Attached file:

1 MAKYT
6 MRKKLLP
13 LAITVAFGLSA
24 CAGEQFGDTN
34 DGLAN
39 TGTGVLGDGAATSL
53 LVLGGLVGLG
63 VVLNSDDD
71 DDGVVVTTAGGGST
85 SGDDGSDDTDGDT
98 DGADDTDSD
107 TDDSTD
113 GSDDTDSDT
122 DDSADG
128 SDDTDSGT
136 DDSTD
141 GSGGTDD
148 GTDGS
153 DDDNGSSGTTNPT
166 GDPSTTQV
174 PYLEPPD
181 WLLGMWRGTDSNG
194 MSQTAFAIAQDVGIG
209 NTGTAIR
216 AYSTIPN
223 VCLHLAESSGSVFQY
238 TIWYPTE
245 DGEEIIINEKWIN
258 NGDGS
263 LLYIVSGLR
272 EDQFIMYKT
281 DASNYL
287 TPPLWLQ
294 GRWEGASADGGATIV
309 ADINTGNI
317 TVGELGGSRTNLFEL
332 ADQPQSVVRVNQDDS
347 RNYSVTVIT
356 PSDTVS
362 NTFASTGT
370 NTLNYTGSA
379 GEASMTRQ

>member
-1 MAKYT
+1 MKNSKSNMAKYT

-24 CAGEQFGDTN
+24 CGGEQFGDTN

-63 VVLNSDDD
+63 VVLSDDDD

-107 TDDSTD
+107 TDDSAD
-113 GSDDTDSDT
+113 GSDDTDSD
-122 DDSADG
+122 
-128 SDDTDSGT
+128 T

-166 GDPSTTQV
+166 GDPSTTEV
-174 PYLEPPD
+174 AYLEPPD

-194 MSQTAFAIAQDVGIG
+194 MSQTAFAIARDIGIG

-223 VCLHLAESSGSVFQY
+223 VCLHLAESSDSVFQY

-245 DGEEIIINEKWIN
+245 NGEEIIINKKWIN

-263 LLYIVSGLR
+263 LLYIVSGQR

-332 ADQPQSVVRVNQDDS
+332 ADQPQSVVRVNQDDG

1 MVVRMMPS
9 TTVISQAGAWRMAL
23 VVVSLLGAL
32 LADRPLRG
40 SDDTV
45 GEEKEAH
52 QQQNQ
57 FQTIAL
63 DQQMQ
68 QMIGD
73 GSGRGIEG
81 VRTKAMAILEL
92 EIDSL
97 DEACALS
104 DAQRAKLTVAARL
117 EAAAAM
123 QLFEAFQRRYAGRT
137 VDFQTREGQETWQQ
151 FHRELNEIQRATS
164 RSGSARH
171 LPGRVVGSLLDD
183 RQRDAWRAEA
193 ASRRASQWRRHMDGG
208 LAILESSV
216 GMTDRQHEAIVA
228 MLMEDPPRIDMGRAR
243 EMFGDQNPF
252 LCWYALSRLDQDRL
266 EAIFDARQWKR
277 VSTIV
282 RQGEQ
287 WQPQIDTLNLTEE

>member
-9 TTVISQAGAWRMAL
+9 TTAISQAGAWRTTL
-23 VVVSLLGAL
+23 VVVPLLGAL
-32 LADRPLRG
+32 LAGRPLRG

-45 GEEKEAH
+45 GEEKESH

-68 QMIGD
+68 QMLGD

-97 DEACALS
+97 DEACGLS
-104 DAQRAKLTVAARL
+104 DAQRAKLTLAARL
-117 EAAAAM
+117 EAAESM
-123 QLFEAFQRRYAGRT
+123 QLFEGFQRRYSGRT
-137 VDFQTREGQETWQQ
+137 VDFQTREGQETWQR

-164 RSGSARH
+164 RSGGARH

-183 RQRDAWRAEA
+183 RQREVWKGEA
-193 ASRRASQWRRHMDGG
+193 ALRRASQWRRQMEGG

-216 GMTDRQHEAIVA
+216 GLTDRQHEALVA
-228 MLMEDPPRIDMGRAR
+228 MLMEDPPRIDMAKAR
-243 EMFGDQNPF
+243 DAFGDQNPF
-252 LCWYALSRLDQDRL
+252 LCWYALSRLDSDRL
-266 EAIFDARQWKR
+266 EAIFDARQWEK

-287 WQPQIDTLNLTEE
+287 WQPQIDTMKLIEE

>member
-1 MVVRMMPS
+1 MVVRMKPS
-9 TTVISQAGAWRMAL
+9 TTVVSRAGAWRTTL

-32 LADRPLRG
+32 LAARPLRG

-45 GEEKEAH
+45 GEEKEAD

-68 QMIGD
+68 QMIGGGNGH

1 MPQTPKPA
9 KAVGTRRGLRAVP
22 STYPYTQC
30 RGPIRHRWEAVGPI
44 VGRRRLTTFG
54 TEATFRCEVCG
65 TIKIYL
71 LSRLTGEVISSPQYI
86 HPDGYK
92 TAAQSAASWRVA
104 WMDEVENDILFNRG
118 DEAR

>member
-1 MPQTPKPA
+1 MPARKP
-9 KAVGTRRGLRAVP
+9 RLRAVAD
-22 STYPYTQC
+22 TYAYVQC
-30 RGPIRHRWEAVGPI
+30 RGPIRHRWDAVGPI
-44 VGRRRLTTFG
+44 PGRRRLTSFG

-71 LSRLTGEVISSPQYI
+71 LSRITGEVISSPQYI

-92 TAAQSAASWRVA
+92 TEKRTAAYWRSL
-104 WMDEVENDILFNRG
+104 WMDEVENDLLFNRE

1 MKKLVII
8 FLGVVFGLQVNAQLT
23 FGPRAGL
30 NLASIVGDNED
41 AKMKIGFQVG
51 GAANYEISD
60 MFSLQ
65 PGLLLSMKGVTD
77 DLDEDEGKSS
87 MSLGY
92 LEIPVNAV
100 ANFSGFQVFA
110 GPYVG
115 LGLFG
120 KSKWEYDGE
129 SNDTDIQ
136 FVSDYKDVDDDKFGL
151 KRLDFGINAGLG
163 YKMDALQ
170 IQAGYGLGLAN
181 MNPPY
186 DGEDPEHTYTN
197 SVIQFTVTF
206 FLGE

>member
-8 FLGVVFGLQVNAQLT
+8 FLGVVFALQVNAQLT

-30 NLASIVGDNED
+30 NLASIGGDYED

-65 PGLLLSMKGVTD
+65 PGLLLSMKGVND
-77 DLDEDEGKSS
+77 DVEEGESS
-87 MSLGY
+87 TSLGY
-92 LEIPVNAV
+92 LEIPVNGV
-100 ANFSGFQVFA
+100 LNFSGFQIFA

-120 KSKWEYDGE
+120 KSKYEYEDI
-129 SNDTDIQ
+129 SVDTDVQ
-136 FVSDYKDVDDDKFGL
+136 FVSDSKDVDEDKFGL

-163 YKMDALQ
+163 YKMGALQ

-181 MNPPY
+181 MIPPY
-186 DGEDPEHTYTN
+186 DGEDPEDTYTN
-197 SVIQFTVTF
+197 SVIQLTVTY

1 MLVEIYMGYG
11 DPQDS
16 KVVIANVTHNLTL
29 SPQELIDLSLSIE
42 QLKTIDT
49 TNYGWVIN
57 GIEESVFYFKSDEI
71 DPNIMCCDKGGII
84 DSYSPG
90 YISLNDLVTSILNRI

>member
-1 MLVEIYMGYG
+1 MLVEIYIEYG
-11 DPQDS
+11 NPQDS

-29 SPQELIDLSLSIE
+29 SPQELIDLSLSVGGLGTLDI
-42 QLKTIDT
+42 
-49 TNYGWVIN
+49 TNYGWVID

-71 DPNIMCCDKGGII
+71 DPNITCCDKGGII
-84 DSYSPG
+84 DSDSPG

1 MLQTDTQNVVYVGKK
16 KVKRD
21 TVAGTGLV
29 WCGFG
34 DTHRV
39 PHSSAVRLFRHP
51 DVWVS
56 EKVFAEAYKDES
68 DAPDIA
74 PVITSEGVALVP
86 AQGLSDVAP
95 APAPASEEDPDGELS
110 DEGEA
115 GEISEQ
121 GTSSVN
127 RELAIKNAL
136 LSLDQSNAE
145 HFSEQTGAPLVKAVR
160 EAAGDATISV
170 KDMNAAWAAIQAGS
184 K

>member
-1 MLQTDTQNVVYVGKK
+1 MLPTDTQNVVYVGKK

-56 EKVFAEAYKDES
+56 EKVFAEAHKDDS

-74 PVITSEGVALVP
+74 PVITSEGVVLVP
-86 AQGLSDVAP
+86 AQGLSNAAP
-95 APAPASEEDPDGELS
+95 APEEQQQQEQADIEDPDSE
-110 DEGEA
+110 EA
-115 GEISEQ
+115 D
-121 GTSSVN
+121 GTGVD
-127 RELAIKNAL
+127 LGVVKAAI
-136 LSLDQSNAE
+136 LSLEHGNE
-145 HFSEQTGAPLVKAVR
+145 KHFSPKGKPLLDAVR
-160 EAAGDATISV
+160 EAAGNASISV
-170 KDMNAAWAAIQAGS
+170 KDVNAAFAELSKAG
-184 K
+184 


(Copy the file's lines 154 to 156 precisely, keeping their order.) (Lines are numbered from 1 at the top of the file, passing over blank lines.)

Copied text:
1 MPQTPKPA
9 KAVGTRRGLRAVP
22 STYPYTQC